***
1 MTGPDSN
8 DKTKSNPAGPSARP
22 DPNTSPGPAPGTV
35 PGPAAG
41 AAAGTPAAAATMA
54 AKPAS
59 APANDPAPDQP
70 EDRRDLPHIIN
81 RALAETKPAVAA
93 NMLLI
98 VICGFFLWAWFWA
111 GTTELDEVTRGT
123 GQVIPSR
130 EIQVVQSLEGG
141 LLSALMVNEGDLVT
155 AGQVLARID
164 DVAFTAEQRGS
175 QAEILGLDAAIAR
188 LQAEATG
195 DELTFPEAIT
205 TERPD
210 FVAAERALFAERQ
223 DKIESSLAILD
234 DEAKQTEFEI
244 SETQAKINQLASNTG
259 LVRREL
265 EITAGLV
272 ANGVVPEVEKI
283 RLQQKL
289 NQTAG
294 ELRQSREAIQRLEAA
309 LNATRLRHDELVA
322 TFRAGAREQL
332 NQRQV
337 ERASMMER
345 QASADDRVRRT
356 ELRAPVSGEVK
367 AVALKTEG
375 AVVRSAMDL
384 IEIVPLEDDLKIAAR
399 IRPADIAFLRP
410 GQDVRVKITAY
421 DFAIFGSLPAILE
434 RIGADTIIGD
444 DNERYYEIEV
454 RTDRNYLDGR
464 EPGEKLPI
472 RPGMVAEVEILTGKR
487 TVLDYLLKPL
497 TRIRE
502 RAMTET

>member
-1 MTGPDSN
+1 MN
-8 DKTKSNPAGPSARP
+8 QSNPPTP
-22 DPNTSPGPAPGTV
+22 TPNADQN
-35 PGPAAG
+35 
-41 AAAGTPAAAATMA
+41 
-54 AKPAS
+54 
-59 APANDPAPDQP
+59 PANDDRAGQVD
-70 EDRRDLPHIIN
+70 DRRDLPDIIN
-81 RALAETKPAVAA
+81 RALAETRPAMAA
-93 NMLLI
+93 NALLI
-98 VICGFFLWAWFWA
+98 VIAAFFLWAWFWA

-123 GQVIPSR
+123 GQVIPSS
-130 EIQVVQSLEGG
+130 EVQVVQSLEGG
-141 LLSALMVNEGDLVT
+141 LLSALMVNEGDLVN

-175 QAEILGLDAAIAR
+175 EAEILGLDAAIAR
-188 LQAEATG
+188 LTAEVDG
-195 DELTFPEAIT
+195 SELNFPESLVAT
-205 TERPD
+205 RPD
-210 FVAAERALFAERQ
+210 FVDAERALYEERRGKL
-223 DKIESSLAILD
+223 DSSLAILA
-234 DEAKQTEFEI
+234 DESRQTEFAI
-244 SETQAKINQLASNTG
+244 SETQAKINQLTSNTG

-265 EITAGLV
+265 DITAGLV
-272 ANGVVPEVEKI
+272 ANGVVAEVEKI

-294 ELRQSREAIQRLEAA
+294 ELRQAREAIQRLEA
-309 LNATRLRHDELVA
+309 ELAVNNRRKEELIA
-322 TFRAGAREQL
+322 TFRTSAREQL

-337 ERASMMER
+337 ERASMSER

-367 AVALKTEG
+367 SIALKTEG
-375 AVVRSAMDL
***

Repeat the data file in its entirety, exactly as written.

1 MTGPDSN
8 DKTKSNPAGPSARP
22 DPNTSPGPAPGTV
35 PGPAAG
41 AAAGTPAAAATMA
54 AKPAS
59 APANDPAPDQP
70 EDRRDLPHIIN
81 RALAETKPAVAA
93 NMLLI
98 VICGFFLWAWFWA
111 GTTELDEVTRGT
123 GQVIPSR
130 EIQVVQSLEGG
141 LLSALMVNEGDLVT
155 AGQVLARID
164 DVAFTAEQRGS
175 QAEILGLDAAIAR
188 LQAEATG
195 DELTFPEAIT
205 TERPD
210 FVAAERALFAERQ
223 DKIESSLAILD
234 DEAKQTEFEI
244 SETQAKINQLASNTG
259 LVRREL
265 EITAGLV
272 ANGVVPEVEKI
283 RLQQKL
289 NQTAG
294 ELRQSREAIQRLEAA
309 LNATRLRHDELVA
322 TFRAGAREQL
332 NQRQV
337 ERASMMER
345 QASADDRVRRT
356 ELRAPVSGEVK
367 AVALKTEG
375 AVVRSAMDL
384 IEIVPLEDDLKIAAR
399 IRPADIAFLRP
410 GQDVRVKITAY
421 DFAIFGSLPAILE
434 RIGADTIIGD
444 DNERYYEIEV
454 RTDRNYLDGR
464 EPGEKLPI
472 RPGMVAEVEILTGKR
487 TVLDYLLKPL
497 TRIRE
502 RAMTET

>member
-1 MTGPDSN
+1 MN
-8 DKTKSNPAGPSARP
+8 QSNPPTP
-22 DPNTSPGPAPGTV
+22 TPNADQN
-35 PGPAAG
+35 
-41 AAAGTPAAAATMA
+41 
-54 AKPAS
+54 
-59 APANDPAPDQP
+59 PANDDRAGQVD
-70 EDRRDLPHIIN
+70 DRRDLPDIIN
-81 RALAETKPAVAA
+81 RALAETRPAMAA
-93 NMLLI
+93 NALLI
-98 VICGFFLWAWFWA
+98 VIAAFFLWAWFWA

-123 GQVIPSR
+123 GQVIPSS
-130 EIQVVQSLEGG
+130 EVQVVQSLEGG
-141 LLSALMVNEGDLVT
+141 LLSALMVNEGDLVN

-175 QAEILGLDAAIAR
+175 EAEILGLDAAIAR
-188 LQAEATG
+188 LTAEVDG
-195 DELTFPEAIT
+195 SELNFPESLVAT
-205 TERPD
+205 RPD
-210 FVAAERALFAERQ
+210 FVDAERALYEERRGKL
-223 DKIESSLAILD
+223 DSSLAILA
-234 DEAKQTEFEI
+234 DESRQTEFAI
-244 SETQAKINQLASNTG
+244 SETQAKINQLTSNTG

-265 EITAGLV
+265 DITAGLV
-272 ANGVVPEVEKI
+272 ANGVVAEVEKI

-294 ELRQSREAIQRLEAA
+294 ELRQAREAIQRLEA
-309 LNATRLRHDELVA
+309 ELAVNNRRKEELIA
-322 TFRAGAREQL
+322 TFRTSAREQL

-337 ERASMMER
+337 ERASMSER

-367 AVALKTEG
+367 SIALKTEG
-375 AVVRSAMDL